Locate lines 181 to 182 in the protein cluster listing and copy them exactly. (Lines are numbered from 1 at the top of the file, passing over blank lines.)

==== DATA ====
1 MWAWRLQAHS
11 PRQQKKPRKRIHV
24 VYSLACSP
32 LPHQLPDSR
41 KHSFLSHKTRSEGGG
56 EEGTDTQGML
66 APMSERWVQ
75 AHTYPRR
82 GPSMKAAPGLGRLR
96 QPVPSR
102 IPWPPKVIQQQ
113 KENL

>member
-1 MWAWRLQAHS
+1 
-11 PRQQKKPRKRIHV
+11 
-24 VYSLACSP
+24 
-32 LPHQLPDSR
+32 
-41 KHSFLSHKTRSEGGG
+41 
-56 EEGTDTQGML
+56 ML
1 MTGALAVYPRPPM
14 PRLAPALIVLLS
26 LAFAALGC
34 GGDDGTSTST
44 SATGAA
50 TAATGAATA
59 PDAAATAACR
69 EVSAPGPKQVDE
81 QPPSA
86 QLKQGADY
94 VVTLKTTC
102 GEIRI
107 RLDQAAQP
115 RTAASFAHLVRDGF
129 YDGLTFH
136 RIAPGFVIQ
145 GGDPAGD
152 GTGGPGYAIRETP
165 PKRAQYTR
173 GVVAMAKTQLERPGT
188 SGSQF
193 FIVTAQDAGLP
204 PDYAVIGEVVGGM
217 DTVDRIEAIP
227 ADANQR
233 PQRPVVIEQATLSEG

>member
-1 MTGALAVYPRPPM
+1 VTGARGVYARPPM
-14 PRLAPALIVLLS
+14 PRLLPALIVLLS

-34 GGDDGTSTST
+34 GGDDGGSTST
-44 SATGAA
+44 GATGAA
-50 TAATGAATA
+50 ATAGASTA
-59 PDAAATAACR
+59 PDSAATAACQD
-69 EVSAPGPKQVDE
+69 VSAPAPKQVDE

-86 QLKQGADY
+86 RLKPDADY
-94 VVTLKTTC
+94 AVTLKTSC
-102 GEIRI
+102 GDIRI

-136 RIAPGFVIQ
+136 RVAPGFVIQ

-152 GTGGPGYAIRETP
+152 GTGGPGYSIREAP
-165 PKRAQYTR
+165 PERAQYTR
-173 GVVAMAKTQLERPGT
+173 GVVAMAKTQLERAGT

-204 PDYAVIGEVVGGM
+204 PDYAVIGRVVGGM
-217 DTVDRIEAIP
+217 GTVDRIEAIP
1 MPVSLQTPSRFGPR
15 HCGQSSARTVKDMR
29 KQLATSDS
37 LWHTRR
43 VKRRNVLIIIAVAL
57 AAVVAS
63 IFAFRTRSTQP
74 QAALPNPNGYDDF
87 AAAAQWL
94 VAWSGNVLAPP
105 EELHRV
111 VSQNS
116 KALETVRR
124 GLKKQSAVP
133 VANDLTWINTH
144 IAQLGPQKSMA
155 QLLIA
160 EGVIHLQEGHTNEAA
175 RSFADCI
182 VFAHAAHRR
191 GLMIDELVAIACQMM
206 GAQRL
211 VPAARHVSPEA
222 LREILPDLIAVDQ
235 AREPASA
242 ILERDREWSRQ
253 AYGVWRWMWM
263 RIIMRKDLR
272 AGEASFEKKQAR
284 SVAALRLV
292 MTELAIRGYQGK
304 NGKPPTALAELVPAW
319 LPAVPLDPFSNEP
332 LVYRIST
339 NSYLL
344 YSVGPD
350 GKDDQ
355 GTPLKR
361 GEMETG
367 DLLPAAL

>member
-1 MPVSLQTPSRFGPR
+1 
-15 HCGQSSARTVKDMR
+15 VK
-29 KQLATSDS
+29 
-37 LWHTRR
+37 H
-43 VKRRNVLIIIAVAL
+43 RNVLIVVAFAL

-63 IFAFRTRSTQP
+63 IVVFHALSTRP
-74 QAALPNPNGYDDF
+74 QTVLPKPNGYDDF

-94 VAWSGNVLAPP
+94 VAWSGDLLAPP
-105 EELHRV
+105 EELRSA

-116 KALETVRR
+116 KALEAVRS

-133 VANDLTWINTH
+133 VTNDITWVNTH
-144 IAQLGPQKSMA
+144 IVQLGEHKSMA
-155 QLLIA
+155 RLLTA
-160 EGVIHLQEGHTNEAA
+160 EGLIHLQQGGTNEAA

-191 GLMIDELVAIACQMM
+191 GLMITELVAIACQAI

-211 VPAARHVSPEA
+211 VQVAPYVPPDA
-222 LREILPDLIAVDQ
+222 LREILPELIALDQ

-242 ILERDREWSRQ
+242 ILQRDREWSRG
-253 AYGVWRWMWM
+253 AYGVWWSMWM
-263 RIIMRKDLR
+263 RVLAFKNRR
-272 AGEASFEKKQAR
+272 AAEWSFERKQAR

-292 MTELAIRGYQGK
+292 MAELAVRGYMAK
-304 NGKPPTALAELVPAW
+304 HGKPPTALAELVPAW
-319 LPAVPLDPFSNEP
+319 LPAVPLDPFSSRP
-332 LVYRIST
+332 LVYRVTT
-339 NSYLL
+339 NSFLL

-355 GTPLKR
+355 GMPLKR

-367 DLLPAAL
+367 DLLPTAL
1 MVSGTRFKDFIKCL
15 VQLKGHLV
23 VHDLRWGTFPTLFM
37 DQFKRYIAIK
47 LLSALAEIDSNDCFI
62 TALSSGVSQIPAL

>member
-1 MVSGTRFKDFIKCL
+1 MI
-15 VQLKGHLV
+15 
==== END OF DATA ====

+367 DLLPTAL
1 MVSGTRFKDFIKCL